2. christer said,

    April 14, 2008 @ 8:41 am

    Thanks Dan. Right, as Tom points out, the concept of premultiplied alpha isn’t new. In addition to Tom’s article I would also recommend reading the original article by Porter and Duff (of Duff’s device), as well as chapter 16 of Blinn’s “Dirty Pixels.” All three are excellently written, and highly readable. Blinn is one of my favorite educators of all time, and he’s high on my recommended reading list (I should probably update the list one of these days, huh).

  3. Aras Pranckevicius said,

    April 14, 2008 @ 8:55 am

    “I’m sure there was more signal in the noise. What did I miss?”
    Hey, you missed all the noise!

  4. TimothyFarrar said,

    April 15, 2008 @ 2:54 pm

    Awesome post. I probably should add that after more testing of “front-first” particle drawing under larger amounts of overdraw, that I did indeed find that using stencil to limit overdraw provided some quite good gains, and just as important provides a good bound on worst case performance. One thing I haven’t tried yet, was to attempt to adapt to frame rate by controlling the stencil limit dynamically. In my case I use a maximum of 16 times overdraw but could scale back to 8 times overdraw maximum if frame rate drops. Another trick I use (since my pipeline uses only transparent billboards) is to always draw a blurred version of the previously drawn frame at 100% as the “skybox” which fills in areas which didn’t get enough overdraw to fully fill.

  5. pixelame.net said,

    April 18, 2008 @ 11:54 am

    realtimecollisiondetection.net: el blog…

    La detección de colisiones en tiempo real siempra ha dado que hablar, ya desde la era arcaica de los juegos 2D. Este blog se dedica íntegramente a ese tema….

  6. kenpex said,

    April 20, 2008 @ 11:55 pm

    Ok ok got it, I’ve updated my site to be more reading-friendly. Hope that helps.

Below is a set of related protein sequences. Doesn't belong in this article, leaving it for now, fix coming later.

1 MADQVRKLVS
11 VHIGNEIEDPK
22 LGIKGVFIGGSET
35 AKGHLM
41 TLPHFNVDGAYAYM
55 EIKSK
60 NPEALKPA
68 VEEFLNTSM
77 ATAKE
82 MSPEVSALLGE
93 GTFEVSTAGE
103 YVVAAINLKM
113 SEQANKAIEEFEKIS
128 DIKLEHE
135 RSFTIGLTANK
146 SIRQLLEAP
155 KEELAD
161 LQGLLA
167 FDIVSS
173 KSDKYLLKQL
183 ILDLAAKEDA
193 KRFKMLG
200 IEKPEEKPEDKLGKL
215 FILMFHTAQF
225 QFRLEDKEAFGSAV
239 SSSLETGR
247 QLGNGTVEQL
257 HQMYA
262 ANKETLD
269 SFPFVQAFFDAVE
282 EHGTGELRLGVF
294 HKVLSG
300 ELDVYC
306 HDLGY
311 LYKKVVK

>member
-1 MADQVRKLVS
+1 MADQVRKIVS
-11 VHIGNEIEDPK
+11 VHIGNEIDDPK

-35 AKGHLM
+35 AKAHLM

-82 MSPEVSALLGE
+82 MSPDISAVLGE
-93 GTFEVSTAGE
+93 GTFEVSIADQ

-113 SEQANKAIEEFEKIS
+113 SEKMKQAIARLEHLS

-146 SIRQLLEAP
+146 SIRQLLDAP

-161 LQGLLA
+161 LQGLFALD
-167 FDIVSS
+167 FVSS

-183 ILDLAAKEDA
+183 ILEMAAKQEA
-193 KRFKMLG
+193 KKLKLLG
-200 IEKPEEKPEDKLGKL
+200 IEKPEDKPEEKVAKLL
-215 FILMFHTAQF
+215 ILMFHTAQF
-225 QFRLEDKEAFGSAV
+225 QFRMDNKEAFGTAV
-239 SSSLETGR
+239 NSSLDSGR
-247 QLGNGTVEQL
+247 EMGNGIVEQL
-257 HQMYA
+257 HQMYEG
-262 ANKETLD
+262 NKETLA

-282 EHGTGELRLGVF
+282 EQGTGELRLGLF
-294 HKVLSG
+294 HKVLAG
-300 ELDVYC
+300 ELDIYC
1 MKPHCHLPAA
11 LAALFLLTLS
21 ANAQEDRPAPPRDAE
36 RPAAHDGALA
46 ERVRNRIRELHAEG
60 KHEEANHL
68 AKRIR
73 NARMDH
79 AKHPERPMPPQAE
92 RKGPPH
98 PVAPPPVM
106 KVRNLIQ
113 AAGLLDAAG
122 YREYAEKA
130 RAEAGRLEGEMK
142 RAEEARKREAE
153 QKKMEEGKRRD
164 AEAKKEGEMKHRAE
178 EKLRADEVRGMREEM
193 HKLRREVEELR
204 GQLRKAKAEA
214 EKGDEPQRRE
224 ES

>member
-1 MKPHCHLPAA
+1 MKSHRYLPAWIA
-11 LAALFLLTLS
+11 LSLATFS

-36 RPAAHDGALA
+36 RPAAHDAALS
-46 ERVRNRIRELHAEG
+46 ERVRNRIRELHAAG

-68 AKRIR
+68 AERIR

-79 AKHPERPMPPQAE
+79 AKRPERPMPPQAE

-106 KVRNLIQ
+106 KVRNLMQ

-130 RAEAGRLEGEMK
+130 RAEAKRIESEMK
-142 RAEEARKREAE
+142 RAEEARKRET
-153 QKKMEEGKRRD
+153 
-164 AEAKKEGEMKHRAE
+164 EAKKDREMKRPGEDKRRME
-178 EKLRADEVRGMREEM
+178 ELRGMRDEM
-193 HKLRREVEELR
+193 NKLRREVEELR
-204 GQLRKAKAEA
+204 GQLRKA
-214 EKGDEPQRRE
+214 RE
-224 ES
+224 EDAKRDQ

7. christer said,

    April 21, 2008 @ 12:24 am

    Ah, the power of the written word! :) Thanks for stopping by Angelo. BTW, here are some links that should be of interest to those who read your posts on how GPUs work: The Froggy FragSniffer (Understanding G80 behavior and performances) and decuda and cudasm.

  8. Andrew Lauritzen said,

    April 24, 2008 @ 8:02 am

    Great post! Thanks especially for the links to the SSAO stuff. There has been a ton of work on that front lately and it seems that I missed a good chunk of it. In particular, the unsharp mask stuff is kind of a clever way to look at the problem, although naturally the simplicity comes with some artifacts.

  9. kenpex said,

    April 25, 2008 @ 11:51 am

    Thanks Christer, actually I intended to add some links to CUDA stuff as they provide interesting details on G80, but then I forgot to. Problem is that I write those posts in a really unprofessional way, writing down notes and emails from work to home and most of the time the end result is messier than I wanted.
    By the way, congratulations for your blog, I read it via RSS on my winCe phone while commuting to work (shame is that rss feed does not contain full entries tho), and I greatly enjoyed your book, I’m not into collision detection but I recommend it to anyone is interested in a good introduction to linear algebra, or to spatial subdivision, or to code optimization :D

  10. realtimecollisiondetection.net - the blog » Posts and links you should have read said,

    September 2, 2008 @ 8:33 am

    […] here. A nice, large screenshot of the SC2 SSAO solution can be seen here. I posted some SSAO links before; Nick Porcino’s SSAO summary is particularly nice, with a lot of extra references in the post […]

RSS feed for comments on this post · TrackBack URI

Leave a Comment

You must be logged in to post a comment.